English 1, 2, 3, and 4 Spelling #31, 2012

English 1, 2, 3, and 4 Spelling #31
a state of deep-seated ill-will
especially fine or decorative clothing
unable to be calmed down or made peaceful
feelings of excessive pride
of heaven or the spirit
a person who holds religious beliefs in conflict with the dogma of the Roman Catholic Church
a pause from doing something (as work)
change completely the nature or appearance of
Abraham Lincoln
16th President of the United States saved the Union during the Civil War and emancipated the slaves; was assassinated by Booth (1809-1865)
Bleeding Kansas
Missouri border ruffians crossed into the Kansas to vote against slavery (led by John Brown) - severely divided the fledgling state
John Brown
abolitionist who was hanged after leading an unsuccessful raid at Harper's Ferry, Virginia (1800-1858)
Henry David Thoreau
American transcendentalist who was against a government that supported slavery. He wrote down his beliefs in Walden. He started the movement of civil-disobedience when he refused to pay the poll-tax to support the Mexican War.
Nathaniel Hawthorne
United States writer of novels and short stories mostly on moral themes (1804-1864), Originally a transcendentalist; later rejected them and became a leading anti-transcendentalist. He was a descendant of Puritan settlers. The Scarlet Letter shows the hypocrisy and insensitivity of New England puritans by showing their cruelty to a woman who has committed adultery and is forced to wear a scarlet "A".
william Cullen Bryant
a puritan who wrote "Thanatopsis" at the age of 16, which was one of the first high quality poems produced in the US, he also edited the "NY Evening Post"
Dred Scott
A black slave, had lived with his master for 5 years in Illinois and Wisconsin Territory. Backed by interested abolitionists, he sued for freedom on the basis of his long residence on free soil. The ruling on the case was that He was a black slave and not a citizen, so he had no rights.
Confederate States of America
the southern states that seceded from the United States in 1861, the confederation formed in 1861 by the Southern states after their secession form the Union., South Carolina, Texas, Mississippi, Florida, Alabam, Georgia, Louisiana in 1861
Battle of Bull Run
First bloodshed of the Civil War, July 21, 1861. Va. (outside of D.C.) People watched battle. Thomas "Stonewall" Jackson: Confederate general, held his ground and stood in battle like a "stone wall." Union retreated. Confederate victory. Showed that both sides needed training and war would be long and bloody.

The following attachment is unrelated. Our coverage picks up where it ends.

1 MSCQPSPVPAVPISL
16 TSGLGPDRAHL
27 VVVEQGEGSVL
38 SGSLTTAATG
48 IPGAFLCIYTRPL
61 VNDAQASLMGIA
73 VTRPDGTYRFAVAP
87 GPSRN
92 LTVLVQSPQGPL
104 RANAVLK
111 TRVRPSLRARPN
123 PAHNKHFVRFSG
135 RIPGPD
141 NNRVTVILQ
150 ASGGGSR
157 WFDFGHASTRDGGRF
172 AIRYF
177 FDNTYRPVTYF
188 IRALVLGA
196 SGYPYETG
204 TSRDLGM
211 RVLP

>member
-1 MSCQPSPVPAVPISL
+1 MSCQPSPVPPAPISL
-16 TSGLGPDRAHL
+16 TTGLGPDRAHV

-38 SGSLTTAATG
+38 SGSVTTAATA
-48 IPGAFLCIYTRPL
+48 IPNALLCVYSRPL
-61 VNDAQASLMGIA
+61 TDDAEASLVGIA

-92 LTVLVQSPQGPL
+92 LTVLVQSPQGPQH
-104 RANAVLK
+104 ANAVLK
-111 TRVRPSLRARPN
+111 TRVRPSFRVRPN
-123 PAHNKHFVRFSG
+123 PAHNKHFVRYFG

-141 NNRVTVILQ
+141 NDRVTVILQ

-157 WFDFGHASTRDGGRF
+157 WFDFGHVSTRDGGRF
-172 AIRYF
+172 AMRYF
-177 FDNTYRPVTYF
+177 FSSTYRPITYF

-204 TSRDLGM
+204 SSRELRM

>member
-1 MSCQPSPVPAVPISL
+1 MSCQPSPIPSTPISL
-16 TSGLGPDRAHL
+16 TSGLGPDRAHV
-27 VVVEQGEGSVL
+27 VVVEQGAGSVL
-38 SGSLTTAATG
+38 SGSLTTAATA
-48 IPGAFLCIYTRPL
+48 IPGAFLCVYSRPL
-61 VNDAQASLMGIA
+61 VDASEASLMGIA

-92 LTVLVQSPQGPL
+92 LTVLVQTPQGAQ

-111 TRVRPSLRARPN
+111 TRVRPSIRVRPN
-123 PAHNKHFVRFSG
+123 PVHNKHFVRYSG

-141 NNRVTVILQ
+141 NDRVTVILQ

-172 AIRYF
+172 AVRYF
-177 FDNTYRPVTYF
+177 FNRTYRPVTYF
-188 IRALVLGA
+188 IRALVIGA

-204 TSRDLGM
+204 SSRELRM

General Robert E. Lee
Commander of Confederate Army. Great leader, Lincoln wanted him as the leader of the Union Army
General Ulysses S. Grant
The lead general of the Union Army. He was brave and bold. His daring attacks and recklessness lost him many men.
skillful performance or ability without difficulty
very small
a stiff or threatening gait
courageous, adjective
a falling back into an old illness or bad habit
brought about or caused
strong and fast-moving stream of water
betrayal of a trust
Extreme Unction
The former name for the sacrament of the Anointing of the Sick, emphasizing the last anointing before death
acute contagious infection caused by the bacterium Corynebacterium diphtheriae--throat and respiratory infection.
kill in large numbers
the savage and excessive killing of many people
striving or struggling in rivalry or battle
the quality of threatening evil
an indication of the approach of something or someone
bring into consonance or accord
Army of the Potomac
Name for the major Union force deployed near Washington, commanded by General McClellan during the Civil War.
Trinitrotoluene, an explosive consisting of a yellow crystalline compound that is a flammable toxic derivative of toluene noun.
using nuclear weapons based on fusion as distinguished from fission
a prophetic revelation, especially one concerning the end of the world, a cosmic cataclysm in which God destroys the ruling powers of evil, noun.